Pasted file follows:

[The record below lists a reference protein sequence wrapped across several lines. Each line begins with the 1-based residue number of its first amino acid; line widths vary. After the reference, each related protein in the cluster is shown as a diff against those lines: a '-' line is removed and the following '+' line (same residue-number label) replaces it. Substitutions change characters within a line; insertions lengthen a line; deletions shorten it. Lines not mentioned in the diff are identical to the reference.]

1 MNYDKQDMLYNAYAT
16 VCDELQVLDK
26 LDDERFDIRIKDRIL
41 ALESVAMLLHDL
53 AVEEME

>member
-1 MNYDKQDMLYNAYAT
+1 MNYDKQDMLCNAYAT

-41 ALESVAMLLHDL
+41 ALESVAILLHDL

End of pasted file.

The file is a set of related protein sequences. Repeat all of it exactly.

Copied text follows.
[The record below lists a reference protein sequence wrapped across several lines. Each line begins with the 1-based residue number of its first amino acid; line widths vary. After the reference, each related protein in the cluster is shown as a diff against those lines: a '-' line is removed and the following '+' line (same residue-number label) replaces it. Substitutions change characters within a line; insertions lengthen a line; deletions shorten it. Lines not mentioned in the diff are identical to the reference.]

1 MNYDKQDMLYNAYAT
16 VCDELQVLDK
26 LDDERFDIRIKDRIL
41 ALESVAMLLHDL
53 AVEEME

>member
-1 MNYDKQDMLYNAYAT
+1 MNYDKQDMLCNAYAT

-41 ALESVAMLLHDL
+41 ALESVAILLHDL